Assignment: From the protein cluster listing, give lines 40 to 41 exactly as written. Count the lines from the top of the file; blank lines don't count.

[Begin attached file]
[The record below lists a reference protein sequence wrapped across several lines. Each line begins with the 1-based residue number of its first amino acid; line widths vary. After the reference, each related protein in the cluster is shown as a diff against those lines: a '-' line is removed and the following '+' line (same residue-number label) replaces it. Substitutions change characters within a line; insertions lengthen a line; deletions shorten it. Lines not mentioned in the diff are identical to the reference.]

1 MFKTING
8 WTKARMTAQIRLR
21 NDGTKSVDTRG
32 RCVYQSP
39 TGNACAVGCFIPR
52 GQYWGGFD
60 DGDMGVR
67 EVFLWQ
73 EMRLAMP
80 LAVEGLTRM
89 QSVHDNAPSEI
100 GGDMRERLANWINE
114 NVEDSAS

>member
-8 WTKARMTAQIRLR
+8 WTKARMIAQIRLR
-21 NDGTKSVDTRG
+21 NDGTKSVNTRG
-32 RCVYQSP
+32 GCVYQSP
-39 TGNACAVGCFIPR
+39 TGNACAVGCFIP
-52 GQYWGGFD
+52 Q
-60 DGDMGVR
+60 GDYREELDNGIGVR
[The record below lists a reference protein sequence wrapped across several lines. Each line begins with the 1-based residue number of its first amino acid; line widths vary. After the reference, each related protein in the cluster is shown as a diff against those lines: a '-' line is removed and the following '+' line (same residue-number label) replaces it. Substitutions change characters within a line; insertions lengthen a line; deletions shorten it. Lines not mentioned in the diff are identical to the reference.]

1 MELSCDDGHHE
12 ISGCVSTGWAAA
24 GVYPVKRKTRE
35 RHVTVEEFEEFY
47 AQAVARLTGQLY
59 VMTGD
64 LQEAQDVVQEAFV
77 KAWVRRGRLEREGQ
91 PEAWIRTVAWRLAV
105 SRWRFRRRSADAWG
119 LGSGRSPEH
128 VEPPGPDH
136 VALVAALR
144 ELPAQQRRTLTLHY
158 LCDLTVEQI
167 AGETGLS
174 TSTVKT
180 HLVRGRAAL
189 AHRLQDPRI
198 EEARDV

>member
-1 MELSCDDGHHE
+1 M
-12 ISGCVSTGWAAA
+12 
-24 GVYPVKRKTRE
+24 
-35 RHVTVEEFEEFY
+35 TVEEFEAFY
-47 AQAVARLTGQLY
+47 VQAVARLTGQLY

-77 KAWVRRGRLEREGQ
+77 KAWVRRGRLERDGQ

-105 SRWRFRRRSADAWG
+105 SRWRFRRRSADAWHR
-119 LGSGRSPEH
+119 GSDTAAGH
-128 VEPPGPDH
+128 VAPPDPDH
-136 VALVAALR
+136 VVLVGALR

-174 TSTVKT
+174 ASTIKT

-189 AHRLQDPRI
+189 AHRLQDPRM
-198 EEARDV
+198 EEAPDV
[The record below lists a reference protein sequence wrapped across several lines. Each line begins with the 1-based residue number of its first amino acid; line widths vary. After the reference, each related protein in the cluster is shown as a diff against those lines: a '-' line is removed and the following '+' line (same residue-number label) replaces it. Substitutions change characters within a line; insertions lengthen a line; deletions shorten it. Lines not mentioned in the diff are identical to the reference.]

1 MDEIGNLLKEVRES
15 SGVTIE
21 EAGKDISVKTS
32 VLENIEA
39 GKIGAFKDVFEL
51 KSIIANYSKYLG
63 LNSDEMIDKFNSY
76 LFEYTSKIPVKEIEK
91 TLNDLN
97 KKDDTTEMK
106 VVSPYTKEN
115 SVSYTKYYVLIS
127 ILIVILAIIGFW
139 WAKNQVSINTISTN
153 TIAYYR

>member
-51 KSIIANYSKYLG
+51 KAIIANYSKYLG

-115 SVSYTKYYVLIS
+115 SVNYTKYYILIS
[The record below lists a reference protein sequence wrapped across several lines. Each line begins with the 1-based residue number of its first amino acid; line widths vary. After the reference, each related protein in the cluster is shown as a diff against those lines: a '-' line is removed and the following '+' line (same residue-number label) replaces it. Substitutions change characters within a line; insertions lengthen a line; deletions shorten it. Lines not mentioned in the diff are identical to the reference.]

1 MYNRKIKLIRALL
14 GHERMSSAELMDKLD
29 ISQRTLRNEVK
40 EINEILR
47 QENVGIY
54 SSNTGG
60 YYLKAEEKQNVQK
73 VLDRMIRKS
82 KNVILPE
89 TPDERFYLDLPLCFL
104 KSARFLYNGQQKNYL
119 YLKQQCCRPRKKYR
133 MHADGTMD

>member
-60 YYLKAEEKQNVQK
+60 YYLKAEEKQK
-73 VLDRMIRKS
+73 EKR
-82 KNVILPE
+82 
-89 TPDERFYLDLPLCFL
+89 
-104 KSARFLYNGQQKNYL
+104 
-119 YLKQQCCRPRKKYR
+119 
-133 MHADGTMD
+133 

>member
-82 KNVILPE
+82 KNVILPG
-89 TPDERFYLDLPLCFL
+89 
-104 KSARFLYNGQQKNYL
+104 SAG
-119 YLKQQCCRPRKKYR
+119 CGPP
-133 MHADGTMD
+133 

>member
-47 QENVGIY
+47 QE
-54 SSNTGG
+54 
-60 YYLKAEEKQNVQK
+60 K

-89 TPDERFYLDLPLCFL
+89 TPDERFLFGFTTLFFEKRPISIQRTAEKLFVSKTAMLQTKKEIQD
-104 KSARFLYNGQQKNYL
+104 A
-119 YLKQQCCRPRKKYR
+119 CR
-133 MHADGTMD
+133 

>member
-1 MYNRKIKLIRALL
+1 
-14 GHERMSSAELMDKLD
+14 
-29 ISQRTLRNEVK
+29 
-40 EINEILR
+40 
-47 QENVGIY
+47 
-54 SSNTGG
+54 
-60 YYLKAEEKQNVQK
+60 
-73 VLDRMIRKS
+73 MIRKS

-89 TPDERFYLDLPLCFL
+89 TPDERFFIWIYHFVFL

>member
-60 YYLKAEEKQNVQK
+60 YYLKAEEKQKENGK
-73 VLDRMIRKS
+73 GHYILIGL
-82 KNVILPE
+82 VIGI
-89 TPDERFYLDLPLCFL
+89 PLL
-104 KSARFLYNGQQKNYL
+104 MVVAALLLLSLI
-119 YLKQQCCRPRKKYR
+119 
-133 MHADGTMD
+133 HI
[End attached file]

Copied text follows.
128 VEPPGPDH
136 VALVAALR